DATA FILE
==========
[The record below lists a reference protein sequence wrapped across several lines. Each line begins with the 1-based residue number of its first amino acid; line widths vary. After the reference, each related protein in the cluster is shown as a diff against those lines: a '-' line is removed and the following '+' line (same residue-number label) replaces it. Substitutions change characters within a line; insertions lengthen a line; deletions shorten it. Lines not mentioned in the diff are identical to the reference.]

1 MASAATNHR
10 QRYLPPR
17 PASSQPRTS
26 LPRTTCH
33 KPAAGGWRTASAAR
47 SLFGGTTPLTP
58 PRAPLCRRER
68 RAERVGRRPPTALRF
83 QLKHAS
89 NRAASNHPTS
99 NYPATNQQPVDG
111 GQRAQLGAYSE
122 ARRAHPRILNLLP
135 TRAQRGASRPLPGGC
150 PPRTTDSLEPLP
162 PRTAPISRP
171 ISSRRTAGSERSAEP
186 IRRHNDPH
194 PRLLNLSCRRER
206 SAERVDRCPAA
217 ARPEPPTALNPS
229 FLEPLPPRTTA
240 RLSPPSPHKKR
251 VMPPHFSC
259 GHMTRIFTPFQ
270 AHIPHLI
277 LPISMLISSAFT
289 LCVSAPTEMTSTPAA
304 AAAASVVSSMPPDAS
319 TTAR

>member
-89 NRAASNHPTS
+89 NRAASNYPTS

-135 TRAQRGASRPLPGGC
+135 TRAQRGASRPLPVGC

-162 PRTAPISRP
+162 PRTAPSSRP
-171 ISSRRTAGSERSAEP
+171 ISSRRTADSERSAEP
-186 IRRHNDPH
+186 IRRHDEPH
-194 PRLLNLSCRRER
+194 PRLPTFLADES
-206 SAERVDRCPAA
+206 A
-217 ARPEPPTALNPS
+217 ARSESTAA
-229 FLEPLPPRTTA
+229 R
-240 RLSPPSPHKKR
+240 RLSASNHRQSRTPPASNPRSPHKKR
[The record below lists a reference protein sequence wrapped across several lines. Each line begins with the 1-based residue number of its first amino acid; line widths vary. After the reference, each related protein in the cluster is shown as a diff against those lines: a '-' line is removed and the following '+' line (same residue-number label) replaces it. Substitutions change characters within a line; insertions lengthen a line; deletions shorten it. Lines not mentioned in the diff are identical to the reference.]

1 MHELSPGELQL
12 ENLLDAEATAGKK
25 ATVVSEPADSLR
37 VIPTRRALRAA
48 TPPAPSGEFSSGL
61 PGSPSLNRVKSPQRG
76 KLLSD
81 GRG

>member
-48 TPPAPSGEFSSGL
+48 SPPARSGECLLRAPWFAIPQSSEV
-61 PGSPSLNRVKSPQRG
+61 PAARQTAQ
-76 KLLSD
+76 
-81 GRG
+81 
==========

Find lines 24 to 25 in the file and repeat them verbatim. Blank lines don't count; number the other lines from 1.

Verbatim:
240 RLSPPSPHKKR
251 VMPPHFSC